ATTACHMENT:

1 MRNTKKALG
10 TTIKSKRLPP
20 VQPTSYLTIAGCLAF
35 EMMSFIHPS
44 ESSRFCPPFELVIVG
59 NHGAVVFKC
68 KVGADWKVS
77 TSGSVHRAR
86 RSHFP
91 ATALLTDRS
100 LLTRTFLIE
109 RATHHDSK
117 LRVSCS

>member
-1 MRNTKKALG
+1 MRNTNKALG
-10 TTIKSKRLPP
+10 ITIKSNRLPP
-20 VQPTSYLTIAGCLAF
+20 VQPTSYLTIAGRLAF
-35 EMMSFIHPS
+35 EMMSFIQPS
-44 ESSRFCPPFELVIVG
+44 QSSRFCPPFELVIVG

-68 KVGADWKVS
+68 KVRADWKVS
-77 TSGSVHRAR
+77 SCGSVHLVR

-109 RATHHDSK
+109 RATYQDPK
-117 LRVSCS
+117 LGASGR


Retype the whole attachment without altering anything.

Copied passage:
1 MRNTKKALG
10 TTIKSKRLPP
20 VQPTSYLTIAGCLAF
35 EMMSFIHPS
44 ESSRFCPPFELVIVG
59 NHGAVVFKC
68 KVGADWKVS
77 TSGSVHRAR
86 RSHFP
91 ATALLTDRS
100 LLTRTFLIE
109 RATHHDSK
117 LRVSCS

>member
-1 MRNTKKALG
+1 MRNTNKALG
-10 TTIKSKRLPP
+10 ITIKSNRLPP
-20 VQPTSYLTIAGCLAF
+20 VQPTSYLTIAGRLAF
-35 EMMSFIHPS
+35 EMMSFIQPS
-44 ESSRFCPPFELVIVG
+44 QSSRFCPPFELVIVG

-68 KVGADWKVS
+68 KVRADWKVS
-77 TSGSVHRAR
+77 SCGSVHLVR

-109 RATHHDSK
+109 RATYQDPK
-117 LRVSCS
+117 LGASGR